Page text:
Reviewed – 10th August 2019
“It’s a delight to see such a young cast take on Herman’s music”
Tough week? Life getting you down? Then hurry along to the Union Theatre in Southwark for some musical therapy. Showtune, a two act tribute to the music and lyrics of the perennially upbeat Jerry Herman, will give you The Best of Times, and (I) Promise You A Happy Ending in this lively revival of Paul Gilger’s Jerry Herman fest. Produced by Sasha Regan, Showtune takes place in a charming auditorium underneath some railway arches. It is an intimate space that produces a surprisingly big Broadway sound, and you will be impressed by the skilful direction and choreography of Luke Byrne that permits a cast of ten to sing and dance without falling into the laps of the front row.
There is lots to like in this ninety minute medley of songs from Herman’s hit musicals. The music includes several from Mame, Hello Dolly!, Mack and Mabel, Dear World, and La Cage Aux Folles. The cast manage all these in a performing space that is crammed full of the flotsam and jetsam of a rehearsal room, complete with a suggestion of a dressing room, and of course, a grand piano. Somehow the cast work around these obstacles to keep the audience’s attention firmly focused on the singing, and yes, even a tap dancing number (Tap Your Troubles Away). In these endeavours they are ably supported by the talented Henry Brennan, pianist and musical director. It’s a delight to see such a young cast take on Herman’s music, and while the singing is at times a little uneven, special mention must be given to Aidan Cutler for his poignant sound; and to Alex Burns and Ella-Maria Danson for their spirited singing duel in Bosom Buddies. But the whole cast brought off the complicated ensemble numbers with verve and nerve — and was rewarded by an appreciative audience.
Showtune reminds us that Jerry Herman’s heartfelt songs are the perfect antidote for our stressed out modern lives —and if some of the lyrics hark back to a more old-fashioned age (It Takes A Woman from Hello, Dolly! for example) — it is also Herman’s inspiration to give us an opportunity to see two men sing a tender duet to each other (Song On The Sand from Cage Aux Folles). There is enough flexibility in Herman’s work to ensure that a compilation musical like Showtune has many years of successful revivals ahead of it. Enjoy this one.
Reviewed by Dominica Plummer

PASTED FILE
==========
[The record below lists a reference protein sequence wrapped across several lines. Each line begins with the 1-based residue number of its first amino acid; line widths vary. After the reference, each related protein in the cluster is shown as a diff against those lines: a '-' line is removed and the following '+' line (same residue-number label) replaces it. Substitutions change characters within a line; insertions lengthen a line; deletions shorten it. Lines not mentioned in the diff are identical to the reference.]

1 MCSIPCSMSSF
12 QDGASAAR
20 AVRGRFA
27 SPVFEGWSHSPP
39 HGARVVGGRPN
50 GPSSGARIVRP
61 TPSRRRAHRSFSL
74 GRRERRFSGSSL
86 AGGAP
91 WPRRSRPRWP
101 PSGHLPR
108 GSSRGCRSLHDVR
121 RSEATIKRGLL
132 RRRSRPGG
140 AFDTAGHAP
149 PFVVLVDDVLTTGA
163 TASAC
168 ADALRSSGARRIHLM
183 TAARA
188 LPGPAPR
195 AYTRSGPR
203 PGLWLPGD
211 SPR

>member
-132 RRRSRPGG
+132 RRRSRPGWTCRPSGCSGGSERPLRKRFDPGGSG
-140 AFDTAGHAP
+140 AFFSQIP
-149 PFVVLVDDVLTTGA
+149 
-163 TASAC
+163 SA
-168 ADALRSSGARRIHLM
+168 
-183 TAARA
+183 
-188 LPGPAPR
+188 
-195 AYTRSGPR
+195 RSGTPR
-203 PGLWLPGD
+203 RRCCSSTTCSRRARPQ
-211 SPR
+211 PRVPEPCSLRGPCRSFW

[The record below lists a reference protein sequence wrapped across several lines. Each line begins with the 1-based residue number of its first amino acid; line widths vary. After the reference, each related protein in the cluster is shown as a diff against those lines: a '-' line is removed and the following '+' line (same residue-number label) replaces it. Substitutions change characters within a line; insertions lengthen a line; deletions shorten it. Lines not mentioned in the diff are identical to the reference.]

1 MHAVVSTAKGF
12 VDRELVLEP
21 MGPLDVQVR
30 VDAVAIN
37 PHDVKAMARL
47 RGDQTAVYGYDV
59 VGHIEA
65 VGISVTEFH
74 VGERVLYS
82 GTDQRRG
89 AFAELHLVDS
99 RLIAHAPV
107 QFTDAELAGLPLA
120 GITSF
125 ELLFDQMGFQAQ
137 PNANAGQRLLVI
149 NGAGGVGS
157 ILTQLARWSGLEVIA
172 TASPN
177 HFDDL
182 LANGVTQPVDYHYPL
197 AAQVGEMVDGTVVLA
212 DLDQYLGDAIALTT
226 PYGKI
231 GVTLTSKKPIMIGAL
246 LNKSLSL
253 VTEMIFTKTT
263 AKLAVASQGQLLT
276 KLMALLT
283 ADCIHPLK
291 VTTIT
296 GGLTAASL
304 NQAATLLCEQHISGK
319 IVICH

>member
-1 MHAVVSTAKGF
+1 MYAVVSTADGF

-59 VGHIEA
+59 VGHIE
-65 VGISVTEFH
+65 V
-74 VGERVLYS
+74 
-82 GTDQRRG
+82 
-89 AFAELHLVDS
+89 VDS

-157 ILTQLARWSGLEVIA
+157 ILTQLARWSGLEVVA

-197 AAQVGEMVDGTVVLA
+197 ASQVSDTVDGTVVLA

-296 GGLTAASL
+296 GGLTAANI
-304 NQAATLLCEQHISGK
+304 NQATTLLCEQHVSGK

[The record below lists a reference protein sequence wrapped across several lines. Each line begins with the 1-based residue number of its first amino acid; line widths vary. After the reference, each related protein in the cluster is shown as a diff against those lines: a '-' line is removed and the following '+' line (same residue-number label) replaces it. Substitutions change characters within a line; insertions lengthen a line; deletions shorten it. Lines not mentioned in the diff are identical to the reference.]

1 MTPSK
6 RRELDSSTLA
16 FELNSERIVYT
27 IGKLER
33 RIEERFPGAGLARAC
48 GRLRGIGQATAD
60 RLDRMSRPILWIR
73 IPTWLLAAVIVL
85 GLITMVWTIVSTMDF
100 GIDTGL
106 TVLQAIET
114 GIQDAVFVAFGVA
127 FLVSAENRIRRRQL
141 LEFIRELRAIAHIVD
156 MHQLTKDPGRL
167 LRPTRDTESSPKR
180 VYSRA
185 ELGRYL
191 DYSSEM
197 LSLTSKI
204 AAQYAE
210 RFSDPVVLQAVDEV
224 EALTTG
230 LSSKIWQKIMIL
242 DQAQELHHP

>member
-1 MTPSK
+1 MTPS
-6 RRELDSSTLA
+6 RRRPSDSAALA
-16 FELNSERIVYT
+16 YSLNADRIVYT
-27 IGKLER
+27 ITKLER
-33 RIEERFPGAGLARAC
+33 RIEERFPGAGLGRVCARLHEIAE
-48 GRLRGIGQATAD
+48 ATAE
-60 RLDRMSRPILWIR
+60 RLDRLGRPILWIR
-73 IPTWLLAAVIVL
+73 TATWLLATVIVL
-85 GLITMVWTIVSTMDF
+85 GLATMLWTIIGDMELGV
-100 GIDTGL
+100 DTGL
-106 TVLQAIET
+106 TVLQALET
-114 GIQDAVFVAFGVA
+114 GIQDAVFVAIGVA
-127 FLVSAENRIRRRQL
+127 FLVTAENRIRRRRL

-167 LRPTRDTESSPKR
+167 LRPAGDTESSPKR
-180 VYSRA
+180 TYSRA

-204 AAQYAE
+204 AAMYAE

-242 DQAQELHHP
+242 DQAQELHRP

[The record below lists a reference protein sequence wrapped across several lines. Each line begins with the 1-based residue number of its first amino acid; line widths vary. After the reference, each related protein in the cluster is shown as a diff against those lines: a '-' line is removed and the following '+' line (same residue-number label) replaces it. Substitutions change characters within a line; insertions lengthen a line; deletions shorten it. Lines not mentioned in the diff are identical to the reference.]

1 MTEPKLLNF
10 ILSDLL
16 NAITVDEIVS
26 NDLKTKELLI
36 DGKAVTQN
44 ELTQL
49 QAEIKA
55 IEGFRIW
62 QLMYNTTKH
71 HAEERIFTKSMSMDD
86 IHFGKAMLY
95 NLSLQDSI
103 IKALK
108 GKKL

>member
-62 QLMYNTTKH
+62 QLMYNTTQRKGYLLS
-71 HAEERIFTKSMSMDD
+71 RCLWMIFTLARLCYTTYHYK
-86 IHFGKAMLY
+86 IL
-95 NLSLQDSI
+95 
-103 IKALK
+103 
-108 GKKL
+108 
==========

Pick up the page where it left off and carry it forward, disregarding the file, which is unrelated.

Photography by Jamie Scott-Smith
Union Theatre until 24th August
Last ten shows reviewed at this venue:
Bridge House Theatre
Reviewed – 1st December 2018
“For all its narrative flaws, it would take a stonier heart than mine to resist this dose of festive cheer and performance by a talented cast”
First things first: the vocal skills on display in this show are great. So great in fact, they unfortunately serve to highlight an at times baffling plot.
The Plaids are a sixties close harmony group who, in the Forever Plaid musical which precedes this, lose their lives in a tragic accident but return to earth to seek stardom. This instalment sees them again travel from the firmament to regale us with festive delights because … well, a convincing reason is elusive.
This doesn’t really matter, but it also becomes apparent that it’s the Plaids’ lifelong ambition to have their own Christmas TV special. This is one of several indications of a critical challenge for audiences: a Pacific-sized gap in cultural reference which is hard to traverse. For American viewers for whom the annual variety show is a central part of the holidays, this would make more sense.
The central premise, then, feels weaker than a melting icicle. But the musical performances are great fun; we find ourselves hankering for the next song during dialogue expounding the curious narrative. Lines are delivered with sometimes excessively earnest if admirable gusto, and one or two of the accents are America by way of the UK. In such a small venue, the brio (and later, the handbells) can border on the overpowering.
The studio space, above a great-looking pub, does allow for the full benefit of the music, especially in the fun a cappella Sha-Boom (Life Could Be A Dream). Musical Director Laurie Denman on the piano as well as voice is especially cracking, with a rendition of Kiss of Fire bringing comedic physicality into the slower first half. Later, ‘Twuz Tha Nite B4 Xmas introduces a welcome slice of funk to cut through the saccharine and It’s Beginning To Look Like Christmas has us swaying. Passing mention must be made of fact that during the music and movement, the noisy stage surface becomes an occasional distraction.
Plaid Tidings first came about in a California theatre following the bleakness of 9/11. Arguably, we’re again in dire need of an injection of gentle fun. But Pasadena in 2001 is a long way from contemporary London, and some of the clumsier elements are at odds in the diverse south of the capital. There is an uneasiness in affecting the required Jamaican accent (‘she take ma money and go Christmas shopping’) during one audience singalong. The group wisely limit the Caribbean affectation, but what remains jars today. Equally, the group’s apparent horror when they find themselves under the mistletoe is lazy; is the idea of men kissing really so shocking in 2018?
The evening closes with a collective rendition of Have Yourself a Merry Little Christmas. The audience applauds enthusiastically. For all its narrative flaws, it would take a stonier heart than mine to resist this dose of festive cheer and performance by a talented cast.
Reviewed by Abi Davies
Photography by Jamie Scott-Smith
Bridge House Theatre until 23rd December
Other shows reviewed by Abi Davies: